>
              > Attempts to show She-Hulk as flirtatious and a 'good' lawyer made her look like a buffoon. In general portrayals of women as uplifting and capable in comic books, from what i have seen, have always run about the same way.
              >
              > "Oh, no, such-n-such book was better from the usual fare."
              >
              > Obviously not good enough if the title has been cancelled.
              >
              > --- In DC_Comics_Uncensored@yahoogroups.com, Darci <darci386@> wrote:
              > >
              > > I'm going to continue to harp on a topic I've raised previously: the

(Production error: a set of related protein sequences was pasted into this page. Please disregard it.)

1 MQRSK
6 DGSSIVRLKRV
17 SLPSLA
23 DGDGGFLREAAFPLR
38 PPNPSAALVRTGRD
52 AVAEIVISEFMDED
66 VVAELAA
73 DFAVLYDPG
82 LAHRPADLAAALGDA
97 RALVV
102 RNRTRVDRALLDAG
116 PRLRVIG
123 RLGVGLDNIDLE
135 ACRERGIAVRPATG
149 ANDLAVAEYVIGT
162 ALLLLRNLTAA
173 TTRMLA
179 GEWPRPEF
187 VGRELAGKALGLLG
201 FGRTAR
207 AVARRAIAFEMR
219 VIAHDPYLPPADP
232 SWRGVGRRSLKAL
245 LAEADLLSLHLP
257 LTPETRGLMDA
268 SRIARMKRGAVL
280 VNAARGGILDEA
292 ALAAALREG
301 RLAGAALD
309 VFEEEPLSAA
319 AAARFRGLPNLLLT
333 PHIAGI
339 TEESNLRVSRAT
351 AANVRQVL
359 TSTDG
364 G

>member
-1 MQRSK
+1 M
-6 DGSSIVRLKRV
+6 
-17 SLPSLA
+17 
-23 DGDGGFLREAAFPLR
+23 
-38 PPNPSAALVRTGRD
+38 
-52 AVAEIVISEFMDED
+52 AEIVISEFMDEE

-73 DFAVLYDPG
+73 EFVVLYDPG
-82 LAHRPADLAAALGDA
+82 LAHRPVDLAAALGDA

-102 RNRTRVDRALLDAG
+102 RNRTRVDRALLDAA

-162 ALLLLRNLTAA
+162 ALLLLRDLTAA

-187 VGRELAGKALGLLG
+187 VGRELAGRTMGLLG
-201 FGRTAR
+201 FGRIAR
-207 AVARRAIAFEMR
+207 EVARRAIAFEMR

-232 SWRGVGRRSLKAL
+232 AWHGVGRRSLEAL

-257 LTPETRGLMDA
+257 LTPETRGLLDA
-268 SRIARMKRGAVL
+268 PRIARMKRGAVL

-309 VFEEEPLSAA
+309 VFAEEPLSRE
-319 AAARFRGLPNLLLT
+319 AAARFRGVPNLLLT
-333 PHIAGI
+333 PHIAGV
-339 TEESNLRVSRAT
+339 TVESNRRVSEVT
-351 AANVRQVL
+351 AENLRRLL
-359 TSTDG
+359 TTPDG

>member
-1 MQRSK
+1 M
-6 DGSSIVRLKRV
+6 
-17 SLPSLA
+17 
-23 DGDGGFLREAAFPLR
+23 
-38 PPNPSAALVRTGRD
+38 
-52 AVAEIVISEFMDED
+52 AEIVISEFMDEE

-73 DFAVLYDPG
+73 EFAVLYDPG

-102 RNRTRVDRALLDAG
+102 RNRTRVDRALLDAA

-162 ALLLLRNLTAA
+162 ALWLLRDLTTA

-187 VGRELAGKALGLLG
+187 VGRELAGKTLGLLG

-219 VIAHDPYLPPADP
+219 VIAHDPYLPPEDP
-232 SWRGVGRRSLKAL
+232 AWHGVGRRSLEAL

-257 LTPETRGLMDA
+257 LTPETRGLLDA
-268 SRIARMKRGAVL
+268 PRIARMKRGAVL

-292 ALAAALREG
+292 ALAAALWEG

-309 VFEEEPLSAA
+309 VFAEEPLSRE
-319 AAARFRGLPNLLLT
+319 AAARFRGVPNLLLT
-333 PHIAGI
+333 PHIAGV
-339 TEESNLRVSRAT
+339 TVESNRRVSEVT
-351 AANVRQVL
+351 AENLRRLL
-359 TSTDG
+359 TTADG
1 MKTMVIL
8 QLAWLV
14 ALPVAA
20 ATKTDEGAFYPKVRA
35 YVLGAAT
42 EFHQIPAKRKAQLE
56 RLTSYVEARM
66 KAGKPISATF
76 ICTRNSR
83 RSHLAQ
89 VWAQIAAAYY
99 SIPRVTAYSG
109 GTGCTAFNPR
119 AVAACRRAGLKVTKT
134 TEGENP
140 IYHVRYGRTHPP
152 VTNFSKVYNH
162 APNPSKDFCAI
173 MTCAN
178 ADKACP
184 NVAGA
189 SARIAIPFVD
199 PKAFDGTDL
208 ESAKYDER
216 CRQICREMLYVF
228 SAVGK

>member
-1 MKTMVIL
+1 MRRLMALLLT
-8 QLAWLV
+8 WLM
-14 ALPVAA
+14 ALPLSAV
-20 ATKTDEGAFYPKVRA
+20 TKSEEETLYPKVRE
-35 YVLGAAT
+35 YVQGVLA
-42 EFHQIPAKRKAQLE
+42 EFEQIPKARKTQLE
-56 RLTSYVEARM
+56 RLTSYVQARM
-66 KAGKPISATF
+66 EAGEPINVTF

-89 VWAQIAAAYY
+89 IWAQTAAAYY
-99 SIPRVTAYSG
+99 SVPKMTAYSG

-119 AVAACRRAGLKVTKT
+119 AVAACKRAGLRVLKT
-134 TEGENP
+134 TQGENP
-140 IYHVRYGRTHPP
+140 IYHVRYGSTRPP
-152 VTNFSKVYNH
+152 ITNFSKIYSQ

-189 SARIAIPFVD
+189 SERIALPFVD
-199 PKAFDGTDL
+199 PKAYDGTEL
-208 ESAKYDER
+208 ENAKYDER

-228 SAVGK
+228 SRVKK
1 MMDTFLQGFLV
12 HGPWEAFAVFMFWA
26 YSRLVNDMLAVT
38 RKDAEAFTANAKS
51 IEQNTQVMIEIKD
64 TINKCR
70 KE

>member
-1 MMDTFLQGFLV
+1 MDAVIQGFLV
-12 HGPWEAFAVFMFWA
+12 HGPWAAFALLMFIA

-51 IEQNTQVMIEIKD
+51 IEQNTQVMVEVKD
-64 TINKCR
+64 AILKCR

> > cancellation of Marvel's female-led titles. Ms Marvel Vol2, cancelled at #50
              > > (April 2010). Black Widow (Vol6 ?), cancelled at #8 (cover-dated Jan 2011, but
              > > it was out Nov 24th), and Hawkeye and Mockingbird, cancelled at #6 (cover-dated
              > > Jan 2011, but it was out Nov 3rd). I think that only leaves the new Spider-Girl
              > > series? X-23 (or is that a limited series)?
              > >
              > > Another topic might be DC's failure, yet again, to successfully work with
              > > another company's characters. Just like they failed with Quality's Blackhawks,
              > > Fawcett's Captain Marvel, and Charlton's action heroes, it looks like they've
              > > destroyed interest in revivals of Archie's Mighty Crusaders and Tower Comics'
              > > T.H.U.N.D.E.R. Agents. Is that some kind of record, wiping out two company's
              > > characters in one year?
              > >